François Leclère (PSL Research University Paris / EPHE Sciences religieuses, EA 4519 – Égypte ancienne : archéologie, langue religion)
How Eveha Participates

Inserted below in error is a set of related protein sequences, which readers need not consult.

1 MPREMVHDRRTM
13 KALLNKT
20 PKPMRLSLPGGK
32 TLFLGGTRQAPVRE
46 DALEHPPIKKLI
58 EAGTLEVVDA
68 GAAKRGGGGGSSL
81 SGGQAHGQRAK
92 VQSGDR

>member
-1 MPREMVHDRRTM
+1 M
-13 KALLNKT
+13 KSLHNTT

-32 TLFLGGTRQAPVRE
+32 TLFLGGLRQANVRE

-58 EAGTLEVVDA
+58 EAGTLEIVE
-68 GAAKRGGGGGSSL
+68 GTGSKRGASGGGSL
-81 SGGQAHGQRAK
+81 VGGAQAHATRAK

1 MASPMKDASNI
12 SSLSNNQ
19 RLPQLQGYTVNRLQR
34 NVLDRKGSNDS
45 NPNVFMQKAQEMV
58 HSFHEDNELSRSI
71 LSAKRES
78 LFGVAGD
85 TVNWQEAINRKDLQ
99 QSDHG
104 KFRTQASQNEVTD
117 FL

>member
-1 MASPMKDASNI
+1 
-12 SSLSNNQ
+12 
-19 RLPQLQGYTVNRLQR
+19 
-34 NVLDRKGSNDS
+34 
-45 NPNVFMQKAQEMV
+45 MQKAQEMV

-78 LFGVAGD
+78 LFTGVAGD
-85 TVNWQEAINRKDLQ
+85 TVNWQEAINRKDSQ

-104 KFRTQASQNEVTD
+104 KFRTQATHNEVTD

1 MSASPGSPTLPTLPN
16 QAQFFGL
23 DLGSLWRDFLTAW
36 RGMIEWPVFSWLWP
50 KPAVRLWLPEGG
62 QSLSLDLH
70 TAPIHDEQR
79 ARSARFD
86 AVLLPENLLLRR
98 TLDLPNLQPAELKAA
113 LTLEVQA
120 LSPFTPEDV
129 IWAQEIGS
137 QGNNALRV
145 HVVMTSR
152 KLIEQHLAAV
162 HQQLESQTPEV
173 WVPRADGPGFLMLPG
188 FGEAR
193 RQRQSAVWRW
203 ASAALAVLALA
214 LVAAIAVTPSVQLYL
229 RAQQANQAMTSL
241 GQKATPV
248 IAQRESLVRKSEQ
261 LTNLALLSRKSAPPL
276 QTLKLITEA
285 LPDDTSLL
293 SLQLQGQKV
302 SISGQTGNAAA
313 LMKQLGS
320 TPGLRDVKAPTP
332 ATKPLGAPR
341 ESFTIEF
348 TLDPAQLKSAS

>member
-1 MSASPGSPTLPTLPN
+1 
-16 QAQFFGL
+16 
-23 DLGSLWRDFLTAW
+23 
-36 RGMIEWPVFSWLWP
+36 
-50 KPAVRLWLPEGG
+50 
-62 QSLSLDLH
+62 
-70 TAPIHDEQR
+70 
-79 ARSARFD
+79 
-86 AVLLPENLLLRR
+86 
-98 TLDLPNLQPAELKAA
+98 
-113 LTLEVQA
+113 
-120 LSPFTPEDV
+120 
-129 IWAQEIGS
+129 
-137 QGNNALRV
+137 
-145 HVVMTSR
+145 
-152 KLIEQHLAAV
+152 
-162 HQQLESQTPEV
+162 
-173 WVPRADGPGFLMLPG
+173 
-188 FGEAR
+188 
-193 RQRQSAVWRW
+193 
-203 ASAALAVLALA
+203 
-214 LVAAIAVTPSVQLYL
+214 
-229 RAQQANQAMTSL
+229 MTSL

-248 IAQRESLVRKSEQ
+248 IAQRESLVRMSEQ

The new research programme launched by the Mission française des fouilles de Tanis in 2014 continued in spring 2015. Éveha International’s participation once again consisted of topographical survey (Sébastien Poudroux) and core sampling (Thierry Gonon). – The topographical survey brief this season involved accompanying the other types of survey: setting up grids and axes on the tell and surrounding fields, for use by geophysical, pottery and geoarchaeological surveys, and the georeferencing of the results. Measurements taken on water gauges still in place on the edge of the Bahr Saft, the main canal crossing the modern town of San el-Hagar, enabled the consistency and accuracy of altitudes measured using the GPS. To date, the absence of an Egyptian geoid model has required us to calculate coordinates using the EGM2008 world geoid model. Testing of georeferencing and rectification of old kite aerial photographs in the area around the temple of Mut has yielded encouraging results, suggesting that survey of entire areas of the site may be possible through photogrammetry. Series of measurements were also carried out in order to update the site plan with contour lines, as the topography has evolved noticeably since the document was first produced in 1984-85, in particular on the northern and western edges of the tell (new roads, protective fences, antique shops, etc). – In 2014, core sampling was carried out using a hand auger, along a transect which ran north-south across the tell. A second transect was sampled in 2015, this time from west to east across the whole site, crossing the northern part of the sacred precinct of Amun and the high hills known as the Gharib San. As in the previous survey, the profile of the natural, sandy subsoil (gezira) was observed beneath the archaeological layers. Combining the coring results with the profile of the current surface of the tell enabled us to reconstruct a basic section of the tell. Outside the zone around the temple of Amun, where the slightly higher surface of the gezira is partly disturbed by substantial construction and old excavations, this section revealed the likely presence of ancient stretches of water from east to west. It also confirmed that the high Gharib San hills are made up of exclusively anthropic layers, to a height of more than 20m, illustrating the density and continuity of population in this zone throughout the town’s long history. – Similar core sampling was also carried out in the low area of the site to the north of the sacred area of Amun and to the east of the Gharib San hills, as well as in the nearby fields to the east and south-east. These were solely for geomorphological analysis, and they confirmed the existence of several ancient hydrographic features (lagoon, river channels). – The pottery survey begun in 2014 in the central zone of the tell was extended to include all of the area previously covered by magnetic survey. The dates proposed for the various sectors of the town detected by the geophysics were thus confirmed. New groups of potters’ workshops were also identified. – Regarding epigraphy and Egyptology, the palaeographic analysis of the inscriptions in the tomb of king Shoshenq III was finished. Meanwhile, the study of the blocks from the private Twenty-first Dynasty tombs, which were reused in this monument, is nearing completion. Various other monuments, blocks and statue fragments from the Third Intermediate Period were also studied, in light of work being carried out on the site reserves and the Museum of Cairo.